(AP) — A California lawmaker suspended amid a sexual misconduct allegation sued the Legislature for reinstatement, arguing he’s being treated differently than his white colleague.
After pressure from colleagues, Democratic Sen. Tony Mendoza of Artesia went on voluntary leave after he was accused of acting inappropriately toward three young women who worked for him and firing another staffer who reported one of the instances. He was suspended last month because an investigation into misconduct hadn’t concluded before he was expected to return from leave.
The lawsuit notes that Mendoza, who is Latino, has been suspended but Democratic Sen. Bob Hertzberg, who is white, has not been asked to step aside despite also facing sexual misconduct allegations.
A former Assembly speaker, Hertzberg is under investigation for allegations he made at least three female colleagues uncomfortable with hugs. Documents released by the Legislature on Feb. 2 also show he was formally investigated in 2015 when a staff member complained he began dancing with her in his office, making her uncomfortable.
Mendoza has denied retaliation or behaving inappropriately and said in the lawsuit that no one has accused him of “any inappropriate bodily contact, propositions or threats.”
Hertzberg and Senate President Pro Tem Kevin de Leon, a Democrat and Mendoza’s former housemate, didn’t comment on the charges.
The allegations against Mendoza date back to 2008 and include inviting a young woman to his home and offering another alcohol when she was underage. Some of the incidents happened when he was in the Assembly.
His suit argues he has never been told what exactly is under investigation and is being denied due process while his constituents lose out on representation in Sacramento. Roger Bagne, one of Mendoza’s constituents, is also a plaintiff in the lawsuit.
The California Constitution requires a two-thirds vote to suspend a member, but the chamber voted last month to give the five-member Rules Committee the power to extend Mendoza’s leave of absence.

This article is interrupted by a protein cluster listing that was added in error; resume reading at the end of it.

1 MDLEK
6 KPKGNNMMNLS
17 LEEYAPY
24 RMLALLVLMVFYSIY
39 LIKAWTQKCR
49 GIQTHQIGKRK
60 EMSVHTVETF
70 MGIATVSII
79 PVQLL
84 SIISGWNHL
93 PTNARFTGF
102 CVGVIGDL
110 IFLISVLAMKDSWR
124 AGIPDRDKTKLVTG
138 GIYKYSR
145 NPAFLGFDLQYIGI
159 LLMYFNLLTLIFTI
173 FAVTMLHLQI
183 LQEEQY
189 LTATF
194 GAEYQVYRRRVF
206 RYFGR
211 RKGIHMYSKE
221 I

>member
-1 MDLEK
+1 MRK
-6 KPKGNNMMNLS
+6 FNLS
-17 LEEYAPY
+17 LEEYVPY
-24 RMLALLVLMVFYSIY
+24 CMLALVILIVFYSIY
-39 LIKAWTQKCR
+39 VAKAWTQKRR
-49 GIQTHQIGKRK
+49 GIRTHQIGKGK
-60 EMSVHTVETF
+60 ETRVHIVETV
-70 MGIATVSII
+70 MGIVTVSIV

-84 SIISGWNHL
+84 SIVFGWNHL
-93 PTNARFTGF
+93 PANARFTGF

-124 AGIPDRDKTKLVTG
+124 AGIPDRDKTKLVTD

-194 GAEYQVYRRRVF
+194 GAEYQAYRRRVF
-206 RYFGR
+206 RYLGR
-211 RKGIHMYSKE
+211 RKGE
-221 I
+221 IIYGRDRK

“It is an unconstitutional sleight-of-hand where attacks on one senator are used to hide other more serious allegations and offenders from public view,” the lawsuit alleges.
Mendoza is the only lawmaker who has been suspended since allegations of sexual misconduct at the Capitol broke open last fall. Two assemblymen voluntarily resigned, and their seats haven’t been filed. Democratic Assemblywoman Cristina Garcia took a voluntary leave of absence last Friday.
Mendoza’s suit also accused colleagues of making up their minds about his case before an investigation concluded. He specifically singled out de Leon and Democratic Sen. Connie Leyva of Chino, both members of the Senate Rules Committee.
“The statements made by members of the Rules Committee to the media — and not on the Senate floor — indicate that the tribunal wielding the authority of the de facto suspension was already biased against him,” the suit alleges.
News of Mendoza’s lawsuit came just hours after a legislative panel met about revamping policies involving sexual misconduct. The public’s right to know if their lawmakers have engaged in sexual misconduct was the chief topic of discussion.
“The public pays our salary, the public pays the settlements, the public has the absolute right to know what it is we’re doing,” said Democratic Assemblywoman Eloise Gomez Reyes of Grand Terrace.